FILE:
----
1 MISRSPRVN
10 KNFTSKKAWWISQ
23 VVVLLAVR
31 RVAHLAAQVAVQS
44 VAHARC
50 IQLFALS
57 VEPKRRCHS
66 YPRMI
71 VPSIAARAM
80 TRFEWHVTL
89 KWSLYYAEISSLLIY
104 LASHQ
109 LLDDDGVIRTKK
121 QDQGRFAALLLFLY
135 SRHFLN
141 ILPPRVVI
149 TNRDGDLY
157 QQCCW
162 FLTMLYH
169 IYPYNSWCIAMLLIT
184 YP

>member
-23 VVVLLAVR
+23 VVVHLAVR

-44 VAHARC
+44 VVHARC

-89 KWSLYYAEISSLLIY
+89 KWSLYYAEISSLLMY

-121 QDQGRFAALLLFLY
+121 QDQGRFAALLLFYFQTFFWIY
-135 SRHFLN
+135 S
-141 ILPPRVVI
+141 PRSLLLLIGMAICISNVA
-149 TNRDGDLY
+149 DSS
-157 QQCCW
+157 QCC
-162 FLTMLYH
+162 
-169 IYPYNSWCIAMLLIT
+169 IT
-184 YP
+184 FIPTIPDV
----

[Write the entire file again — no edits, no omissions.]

1 MISRSPRVN
10 KNFTSKKAWWISQ
23 VVVLLAVR
31 RVAHLAAQVAVQS
44 VAHARC
50 IQLFALS
57 VEPKRRCHS
66 YPRMI
71 VPSIAARAM
80 TRFEWHVTL
89 KWSLYYAEISSLLIY
104 LASHQ
109 LLDDDGVIRTKK
121 QDQGRFAALLLFLY
135 SRHFLN
141 ILPPRVVI
149 TNRDGDLY
157 QQCCW
162 FLTMLYH
169 IYPYNSWCIAMLLIT
184 YP

>member
-23 VVVLLAVR
+23 VVVHLAVR

-44 VAHARC
+44 VVHARC

-89 KWSLYYAEISSLLIY
+89 KWSLYYAEISSLLMY

-121 QDQGRFAALLLFLY
+121 QDQGRFAALLLFYFQTFFWIY
-135 SRHFLN
+135 S
-141 ILPPRVVI
+141 PRSLLLLIGMAICISNVA
-149 TNRDGDLY
+149 DSS
-157 QQCCW
+157 QCC
-162 FLTMLYH
+162 
-169 IYPYNSWCIAMLLIT
+169 IT
-184 YP
+184 FIPTIPDV